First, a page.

Now to my question: even though I adopted low-carb / paleo diet some 2 years ago, I’ve been on a strict keto-diet only for some 3 months now. My main source of fat is coconut oil. I supplement it with meat. It works great, I feel great, running or cycling long is not a problem, doing sprints or hill runs is not a problem. Hard climbing is. My main game now is bouldering and it requires greater power output which is, so it seems, glycogen dependant. What would be your recommendation in that regard? Would increased does of L-Glutamin help? I’ve read Lyle McDonald’s book on ketogenic diet and started experimenting with Cycled KD, i.e. I eat some starches (mostly sweet potatos and vegies) on the weekend but then I always struggle a bit with going very-low-carb again in the week. Any suggestions how to make ketogenic diet work for power sports?

    • Martin

      OK, I’ve reread your post. Lesson 2 seems to be what I’m interested in. So what would be your final position on supplementing BCAA prior to a HIT workout (in my case, a bouldering session)? And would L-Glutamine be helpful as well?

      • I use BCAA during and Glutamine after, but I’m not sure there is a “right” way to do it.

    • Try UCAN super starch.

  • Lal Beral

    Regarding the ice cream addiction potential… there really is something about cream in general that is unique. I could easily pour myself an 8-oz. glass of heavy cream, drink it down, and have another. That’s like 1600 calories. Try doing that with butter, or coconut oil. Ick. Cream is special, and for that reason I need to stay away! 🙂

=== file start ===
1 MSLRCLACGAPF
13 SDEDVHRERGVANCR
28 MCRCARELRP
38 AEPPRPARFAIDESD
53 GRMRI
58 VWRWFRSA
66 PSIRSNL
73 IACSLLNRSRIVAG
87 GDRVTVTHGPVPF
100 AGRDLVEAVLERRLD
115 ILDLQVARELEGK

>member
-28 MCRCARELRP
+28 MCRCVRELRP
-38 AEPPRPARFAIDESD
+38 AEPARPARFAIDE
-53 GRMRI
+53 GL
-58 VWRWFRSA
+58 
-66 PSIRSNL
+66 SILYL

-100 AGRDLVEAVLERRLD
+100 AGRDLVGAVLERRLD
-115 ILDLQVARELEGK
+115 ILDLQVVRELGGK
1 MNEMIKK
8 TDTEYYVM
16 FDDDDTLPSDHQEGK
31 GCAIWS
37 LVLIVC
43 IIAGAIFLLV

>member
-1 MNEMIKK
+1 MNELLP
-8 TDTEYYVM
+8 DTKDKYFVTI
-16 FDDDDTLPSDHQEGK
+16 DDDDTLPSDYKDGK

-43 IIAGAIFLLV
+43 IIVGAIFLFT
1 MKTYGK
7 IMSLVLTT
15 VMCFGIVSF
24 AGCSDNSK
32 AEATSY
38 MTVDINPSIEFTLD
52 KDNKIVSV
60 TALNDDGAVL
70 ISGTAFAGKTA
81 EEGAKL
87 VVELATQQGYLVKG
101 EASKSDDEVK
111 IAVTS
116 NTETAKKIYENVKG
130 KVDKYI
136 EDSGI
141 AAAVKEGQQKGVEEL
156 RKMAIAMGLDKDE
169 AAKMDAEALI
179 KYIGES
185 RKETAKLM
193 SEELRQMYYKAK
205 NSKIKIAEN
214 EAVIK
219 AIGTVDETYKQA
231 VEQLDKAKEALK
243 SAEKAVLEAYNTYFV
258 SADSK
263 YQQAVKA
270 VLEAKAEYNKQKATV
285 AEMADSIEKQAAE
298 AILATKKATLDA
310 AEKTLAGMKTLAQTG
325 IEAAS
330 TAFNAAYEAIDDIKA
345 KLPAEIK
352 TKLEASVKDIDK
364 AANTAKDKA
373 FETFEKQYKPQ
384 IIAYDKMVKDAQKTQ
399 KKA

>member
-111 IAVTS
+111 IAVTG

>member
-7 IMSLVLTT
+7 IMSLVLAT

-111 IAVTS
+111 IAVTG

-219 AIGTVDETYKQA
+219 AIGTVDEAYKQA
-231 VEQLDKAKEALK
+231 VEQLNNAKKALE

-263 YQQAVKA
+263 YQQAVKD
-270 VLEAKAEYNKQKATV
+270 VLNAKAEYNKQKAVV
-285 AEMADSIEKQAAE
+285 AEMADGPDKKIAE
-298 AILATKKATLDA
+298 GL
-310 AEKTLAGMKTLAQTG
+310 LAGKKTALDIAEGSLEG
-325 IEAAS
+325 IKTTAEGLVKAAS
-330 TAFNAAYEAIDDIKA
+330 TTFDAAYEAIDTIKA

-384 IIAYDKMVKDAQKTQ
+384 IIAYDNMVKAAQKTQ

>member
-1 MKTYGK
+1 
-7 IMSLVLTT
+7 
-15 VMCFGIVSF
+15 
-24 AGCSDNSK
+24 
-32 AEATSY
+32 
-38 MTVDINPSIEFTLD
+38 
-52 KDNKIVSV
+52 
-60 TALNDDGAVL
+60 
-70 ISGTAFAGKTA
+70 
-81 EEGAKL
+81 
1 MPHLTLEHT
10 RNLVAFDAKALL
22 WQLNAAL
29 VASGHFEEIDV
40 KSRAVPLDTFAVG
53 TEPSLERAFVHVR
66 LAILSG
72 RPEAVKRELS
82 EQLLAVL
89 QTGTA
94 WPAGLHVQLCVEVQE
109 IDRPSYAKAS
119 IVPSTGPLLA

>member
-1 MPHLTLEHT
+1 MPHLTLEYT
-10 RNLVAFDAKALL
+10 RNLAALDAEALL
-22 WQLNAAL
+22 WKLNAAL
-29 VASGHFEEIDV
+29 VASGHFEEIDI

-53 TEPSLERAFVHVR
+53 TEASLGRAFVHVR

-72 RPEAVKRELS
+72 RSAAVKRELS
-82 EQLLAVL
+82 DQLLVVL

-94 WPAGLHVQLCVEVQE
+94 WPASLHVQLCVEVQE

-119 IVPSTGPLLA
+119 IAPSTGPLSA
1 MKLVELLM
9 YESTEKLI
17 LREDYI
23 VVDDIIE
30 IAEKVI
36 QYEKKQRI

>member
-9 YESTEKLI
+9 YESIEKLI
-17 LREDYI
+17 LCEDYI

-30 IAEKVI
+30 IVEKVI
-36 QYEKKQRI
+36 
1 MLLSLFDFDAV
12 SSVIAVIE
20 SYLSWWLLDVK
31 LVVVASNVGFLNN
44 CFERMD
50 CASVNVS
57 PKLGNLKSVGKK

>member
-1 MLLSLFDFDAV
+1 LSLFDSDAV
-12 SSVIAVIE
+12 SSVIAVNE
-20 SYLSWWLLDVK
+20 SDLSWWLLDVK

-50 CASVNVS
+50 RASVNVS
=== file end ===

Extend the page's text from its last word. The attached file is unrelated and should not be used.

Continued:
Cream plus coffee is even better!

  • John M

    You say:
    >Because muscle can’t export glucose (muscle lacks the enzyme glucose-1-phosphatase), <

    But, 1) then how do they access the glycogen at all, since it is my understanding that g-1-phosphatase is how the polymer is hydrolyzed; and 2) "can't export" should be due rather to some kind of membrane transporter (like Glut maybe or is that only for import…?) shouldn't it?

    • Muscle can IMPORT glucose via GLUT-4, but once it makes glycogen of it, it cannot export it, because it can’t make glucose again. Glycogen is broken down into glucose-1-P, which cannot leave the cell. Glucose-1-phosphatase (present in the liver), take the P off G-1-P so glucose can be exported.

    • Martin

      Hi. I want to ask to Peter. In you article Ketosis – advantaged or misunderstood state? (Part I), you have wrote the enzyme is glucose-6-phosphatase, no glucose-1-phosphatase. What is right? thanks

      • G6Pase is present in (normal) liver, but not muscle.

  • Susan

    CALL ME CRAZY– but I’ve been on a search for your wife’s low carb ice cream recipe and although I see you reference to look for it in previous response, I can’t find it! Can you please make this easier. I love all of your posts– keep it up.

    • It’s a comment I posted March 7 under part I of this post.

  • Joe Smith

    I couldn’t find the ice cream recipe by using your search field. Apparently, the search feature doesn’t peruse the “comments”, only the articles. Is this a behavior you choose, or is it hard-wired into the blog’s software?